Suikoden Tactics PS2 Review

Since Disgaea arrived on the scene, all subsequent strategy RPGS- apart from Nippon Ichi’s own- have felt lightweight in comparison to the Japanese companies strategy titles. The fact is that the developers titles are so immensely deep you’d almost think you could drown in their many elements. Suikoden Tactics is yet another contender that is akin to a small lake, compared to Nippon’s vast sea.

Suikoden Tactics takes place in the same universe as Suikoden IV and is set before and after the events of the fourth game, many familiar faces return from said game along with a slew of new warriors.

The main character is Kyril, who is on a mission to destroy magical cannons after his father was killed by one whilst investigating. The story is disappointing especially since the series usually has such a strong storyline, the voice-acting is also a bit hit-and-miss and the story just never seems as emotive or exciting as usual.

If you’ve been kind enough to pay attention thus far then you should already know that Suikoden Tactics is -rather than a traditional RPG- a strategy RPG, a genre where combat is the focus and other RPG conventions such as exploration are either lesser or have disappeared altogether.

The battle system largely follows the usual strategy game template, with attacks from the rear causing additional damage for example, whilst movement around the maps is governed by a grid. All elements from Suikoden’s traditional RPG heritage are intact too, so multiple characters can team up for flashy unite attacks and outside of battle, weapons can be sharpened and new members can be recruited.

Combat has evidently been tailored to suit the needs of perhaps the younger or less adept strategy gamer. Either way, the game is a perfect introduction to the genre and could even be enjoyed by those who usually find strategy RPGS to be a daunting task.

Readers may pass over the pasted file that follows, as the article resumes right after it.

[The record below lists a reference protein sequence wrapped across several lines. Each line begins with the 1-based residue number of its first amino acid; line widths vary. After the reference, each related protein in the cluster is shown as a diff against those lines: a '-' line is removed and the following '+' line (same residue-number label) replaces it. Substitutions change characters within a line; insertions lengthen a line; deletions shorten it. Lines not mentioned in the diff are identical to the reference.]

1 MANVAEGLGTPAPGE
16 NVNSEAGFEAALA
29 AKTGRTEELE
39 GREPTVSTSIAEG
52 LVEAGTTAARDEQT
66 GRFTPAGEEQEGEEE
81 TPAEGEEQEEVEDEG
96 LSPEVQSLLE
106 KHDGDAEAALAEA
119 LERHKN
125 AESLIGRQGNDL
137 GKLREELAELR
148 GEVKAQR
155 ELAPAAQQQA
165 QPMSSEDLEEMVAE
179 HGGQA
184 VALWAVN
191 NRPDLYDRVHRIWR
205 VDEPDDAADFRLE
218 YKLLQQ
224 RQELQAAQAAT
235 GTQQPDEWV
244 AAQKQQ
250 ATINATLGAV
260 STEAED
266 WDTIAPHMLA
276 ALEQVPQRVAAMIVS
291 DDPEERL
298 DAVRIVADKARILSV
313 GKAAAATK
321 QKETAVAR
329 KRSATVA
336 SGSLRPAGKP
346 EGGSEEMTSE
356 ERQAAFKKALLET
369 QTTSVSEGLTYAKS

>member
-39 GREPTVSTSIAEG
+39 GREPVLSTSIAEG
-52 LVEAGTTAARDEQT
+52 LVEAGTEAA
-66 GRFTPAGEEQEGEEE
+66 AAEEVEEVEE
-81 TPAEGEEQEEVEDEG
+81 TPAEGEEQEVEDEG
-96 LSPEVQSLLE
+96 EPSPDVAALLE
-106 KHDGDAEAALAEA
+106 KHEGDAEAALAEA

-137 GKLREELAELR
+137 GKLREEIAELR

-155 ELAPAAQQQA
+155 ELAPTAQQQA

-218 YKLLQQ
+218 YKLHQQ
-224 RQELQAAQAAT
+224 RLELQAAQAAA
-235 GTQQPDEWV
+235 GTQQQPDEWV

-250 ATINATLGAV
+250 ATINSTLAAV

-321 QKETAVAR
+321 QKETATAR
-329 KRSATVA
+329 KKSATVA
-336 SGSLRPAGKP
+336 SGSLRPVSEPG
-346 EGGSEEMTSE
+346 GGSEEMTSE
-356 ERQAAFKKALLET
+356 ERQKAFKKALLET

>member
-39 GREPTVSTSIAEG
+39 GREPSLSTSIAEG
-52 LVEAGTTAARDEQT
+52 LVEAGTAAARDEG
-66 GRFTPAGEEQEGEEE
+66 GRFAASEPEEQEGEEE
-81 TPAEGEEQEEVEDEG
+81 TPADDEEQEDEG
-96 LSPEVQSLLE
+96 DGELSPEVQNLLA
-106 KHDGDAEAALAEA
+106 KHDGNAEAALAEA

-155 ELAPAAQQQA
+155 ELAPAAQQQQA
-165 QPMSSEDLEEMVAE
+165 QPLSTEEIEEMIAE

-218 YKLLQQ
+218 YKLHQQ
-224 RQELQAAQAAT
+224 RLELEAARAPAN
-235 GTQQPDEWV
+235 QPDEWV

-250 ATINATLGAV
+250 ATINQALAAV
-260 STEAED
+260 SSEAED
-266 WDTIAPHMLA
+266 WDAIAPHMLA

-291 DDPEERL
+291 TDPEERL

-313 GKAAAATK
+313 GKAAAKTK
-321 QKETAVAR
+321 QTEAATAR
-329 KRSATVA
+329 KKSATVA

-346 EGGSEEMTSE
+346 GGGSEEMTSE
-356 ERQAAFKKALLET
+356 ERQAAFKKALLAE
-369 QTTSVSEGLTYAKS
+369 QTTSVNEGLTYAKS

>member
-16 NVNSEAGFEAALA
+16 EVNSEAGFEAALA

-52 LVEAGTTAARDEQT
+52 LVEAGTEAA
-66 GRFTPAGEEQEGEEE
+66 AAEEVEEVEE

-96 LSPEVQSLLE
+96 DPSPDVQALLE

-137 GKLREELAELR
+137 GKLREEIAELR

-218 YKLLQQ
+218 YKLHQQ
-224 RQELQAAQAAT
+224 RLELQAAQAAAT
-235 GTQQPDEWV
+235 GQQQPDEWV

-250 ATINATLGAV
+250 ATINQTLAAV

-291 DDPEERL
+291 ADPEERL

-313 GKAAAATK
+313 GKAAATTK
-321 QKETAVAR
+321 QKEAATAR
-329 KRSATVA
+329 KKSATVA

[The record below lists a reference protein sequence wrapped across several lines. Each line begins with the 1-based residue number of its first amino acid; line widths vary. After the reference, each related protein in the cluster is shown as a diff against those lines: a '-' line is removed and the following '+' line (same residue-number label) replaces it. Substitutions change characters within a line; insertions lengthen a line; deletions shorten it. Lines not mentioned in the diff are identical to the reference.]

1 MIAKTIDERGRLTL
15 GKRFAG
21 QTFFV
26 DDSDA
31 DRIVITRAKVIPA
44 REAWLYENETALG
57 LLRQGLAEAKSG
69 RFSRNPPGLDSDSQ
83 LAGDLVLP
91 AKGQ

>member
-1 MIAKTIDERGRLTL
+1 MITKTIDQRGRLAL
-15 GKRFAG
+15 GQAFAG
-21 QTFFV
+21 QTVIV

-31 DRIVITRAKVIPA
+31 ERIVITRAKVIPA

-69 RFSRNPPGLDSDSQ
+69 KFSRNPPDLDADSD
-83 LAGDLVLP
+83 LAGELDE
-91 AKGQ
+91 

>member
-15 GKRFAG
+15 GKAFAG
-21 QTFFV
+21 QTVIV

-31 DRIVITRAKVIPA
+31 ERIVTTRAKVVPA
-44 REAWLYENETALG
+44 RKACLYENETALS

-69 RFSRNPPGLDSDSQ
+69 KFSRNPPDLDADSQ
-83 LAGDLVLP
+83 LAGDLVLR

Although it doesn’t have anything remotely close to the creativity of your average Nippon Ichi game, it would however be churlish to say it doesn’t possess anything to call its own.

During battle, elements can be manipulated to turn the battle in your favour. Every character -be it friend or foe- is associated with one of five elements. Items and magic can both be utilized to alter the battlefield elements and any character standing up on squares of the same element will recover health every turn and are awarded a stat boost, whilst those standing on opposing coloured squares, will not only lose health, but will also see a decrease in their stats. Battles -particularly the later skirmishes- are often won or lost on how you go about controlling these elements.

Certain characters can chat with one another during battle and in doing so can learn a new unite attack. This unique goodwill system extends further than this, with buddies occasionally protecting each other from attacks and even jumping in to assist an attack. Victory in battle will earn you money to purchase new equipment and hone your weapons. You will also be rewarded skill points, with which you can learn a new or improve an existing move with.

It’s true that without the existence of Nippon Ichi’s titles, Suikoden Tactics would have been a far better game, but that’s just the nature of life. Suikoden fans are likely to enjoy it however and it should not be passed on by fans of the genre, although it has to be said that Nippon’s titles are still the wiser investment for the less green strategy RPG players amongst us. In the end though, Suikoden Tactics, is a small lake of a game in comparison to its peers, but it’s still a pleasant enough distraction from the gargantuan sea.